Europe

Milan Expo: Italy opens major 'feeding the planet' fair

Italian Prime Minister Matteo Renzi delivers a speech on the occasion of the official opening of the Milan Expo 2015 in Milan, Italy, 1 May 2015 Image copyright EPA
Image caption Italian Prime Minister Matteo Renzi praised the workers who had created the exhibition

A major global commercial fair - Milan Expo 2015 - has opened in northern Italy with food as the theme.

Italy, stuck in recession, hopes the fair will be a big money-spinner. Ten million tickets have been sold already for the six-month event.

But shortly after the opening, protesters in Milan clashed with police, who responded with tear gas.

Representatives of 145 countries are in the city for the fair, which boasts 54 national pavilions at a sprawling site.

The food theme focuses on nutrition and combating hunger globally. But it is also a showcase for Italian cuisine.

Torched

The exhibition has already been marred by scandal after several officials in the organising body were arrested for corruption.

And violence broke out on Friday as dozens of people protesting against the Expo torched cars and broke shops windows.

Image copyright Reuters
Image caption Thick clouds of smoke from burning cars filled parts of the city centre on Friday

Some groups have criticised the fair, calling it a symbol of big business interests, and held protests.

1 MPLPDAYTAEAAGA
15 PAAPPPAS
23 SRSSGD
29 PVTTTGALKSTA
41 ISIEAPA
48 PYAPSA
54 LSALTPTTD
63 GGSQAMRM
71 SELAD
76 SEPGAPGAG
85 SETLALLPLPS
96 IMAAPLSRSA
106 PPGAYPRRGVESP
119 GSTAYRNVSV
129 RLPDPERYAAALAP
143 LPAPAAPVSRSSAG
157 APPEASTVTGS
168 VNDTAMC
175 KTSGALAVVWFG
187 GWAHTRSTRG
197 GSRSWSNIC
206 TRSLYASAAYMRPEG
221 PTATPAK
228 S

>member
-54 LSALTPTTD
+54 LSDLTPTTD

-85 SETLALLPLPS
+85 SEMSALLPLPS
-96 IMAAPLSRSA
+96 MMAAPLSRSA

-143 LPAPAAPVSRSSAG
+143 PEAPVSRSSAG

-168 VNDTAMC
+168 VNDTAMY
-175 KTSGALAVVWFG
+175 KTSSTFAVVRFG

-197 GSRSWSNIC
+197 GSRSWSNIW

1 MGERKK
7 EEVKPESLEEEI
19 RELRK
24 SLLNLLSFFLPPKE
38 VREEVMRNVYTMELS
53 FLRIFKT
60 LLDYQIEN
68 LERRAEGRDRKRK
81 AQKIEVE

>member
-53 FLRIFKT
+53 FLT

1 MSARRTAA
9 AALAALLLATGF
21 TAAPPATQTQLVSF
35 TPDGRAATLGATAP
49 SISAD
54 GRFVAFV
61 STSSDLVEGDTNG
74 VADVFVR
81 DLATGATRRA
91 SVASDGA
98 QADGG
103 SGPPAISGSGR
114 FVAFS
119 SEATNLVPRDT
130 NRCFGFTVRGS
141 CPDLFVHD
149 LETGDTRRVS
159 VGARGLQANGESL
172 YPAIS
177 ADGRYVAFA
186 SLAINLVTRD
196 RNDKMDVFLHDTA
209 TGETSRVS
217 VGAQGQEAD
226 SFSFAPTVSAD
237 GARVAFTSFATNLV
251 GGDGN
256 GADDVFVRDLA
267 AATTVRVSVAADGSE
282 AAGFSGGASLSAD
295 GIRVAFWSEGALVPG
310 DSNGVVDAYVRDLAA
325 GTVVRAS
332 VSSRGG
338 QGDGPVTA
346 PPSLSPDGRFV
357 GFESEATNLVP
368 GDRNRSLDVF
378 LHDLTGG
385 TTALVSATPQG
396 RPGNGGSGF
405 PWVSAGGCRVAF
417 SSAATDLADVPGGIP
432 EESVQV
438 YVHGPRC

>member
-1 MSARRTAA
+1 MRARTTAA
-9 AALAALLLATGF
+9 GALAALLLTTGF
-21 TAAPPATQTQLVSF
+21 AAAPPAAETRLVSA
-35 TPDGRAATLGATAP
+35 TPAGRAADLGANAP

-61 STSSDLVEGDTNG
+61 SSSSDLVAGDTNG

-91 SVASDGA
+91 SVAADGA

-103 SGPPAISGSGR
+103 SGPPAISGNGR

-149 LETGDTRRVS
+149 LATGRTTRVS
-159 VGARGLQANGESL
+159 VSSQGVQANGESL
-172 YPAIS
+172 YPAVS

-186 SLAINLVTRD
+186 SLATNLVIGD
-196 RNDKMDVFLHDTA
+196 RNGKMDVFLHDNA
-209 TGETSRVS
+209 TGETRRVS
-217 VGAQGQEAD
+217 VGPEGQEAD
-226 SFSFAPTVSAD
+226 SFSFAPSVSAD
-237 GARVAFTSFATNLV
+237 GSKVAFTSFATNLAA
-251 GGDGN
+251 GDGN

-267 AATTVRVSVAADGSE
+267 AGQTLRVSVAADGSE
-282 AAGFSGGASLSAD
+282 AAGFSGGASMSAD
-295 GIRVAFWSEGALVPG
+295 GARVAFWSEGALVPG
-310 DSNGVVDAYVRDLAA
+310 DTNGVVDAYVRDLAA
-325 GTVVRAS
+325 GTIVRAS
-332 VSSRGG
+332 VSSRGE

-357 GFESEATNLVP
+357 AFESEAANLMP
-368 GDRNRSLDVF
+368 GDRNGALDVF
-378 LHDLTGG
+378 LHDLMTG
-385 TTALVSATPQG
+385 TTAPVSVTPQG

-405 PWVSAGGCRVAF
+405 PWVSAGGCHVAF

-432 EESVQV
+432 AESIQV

There was an anti-globalisation march by students in Milan on Thursday.

Image copyright Getty Images
Image caption The glitzy opening ceremony featured a fly-past by the Frecce Tricolore aerobatic team
Image copyright AFP
Image caption People holding sign reading "no Expo" demonstrated in downtown Milan on Friday

Pope Francis, who spoke via a televised link-up to the opening ceremony, said he wanted every person who visited the Expo to think of the "faces of millions of people who are hungry today".

Meanwhile Italian Prime Minister Matteo Renzi said: "Today it is as though Italy is embracing the world."

Italy hopes the fair, covering a one million sq m (10.7m sq ft) site, will attract some 20 million visitors and generate revenues of about $10bn (£5.6bn; €8.9bn).

Image copyright AFP
Image caption China's exhibit highlights the country's success in conquering food shortages
Image copyright AFP
Image caption Israel focuses on the transformation of arid soil into fertile land
Image copyright AFP
Image caption Italy's pavilion is called "the nursery"
Image copyright Reuters
Image caption A central feature is Italy's Tree of Life

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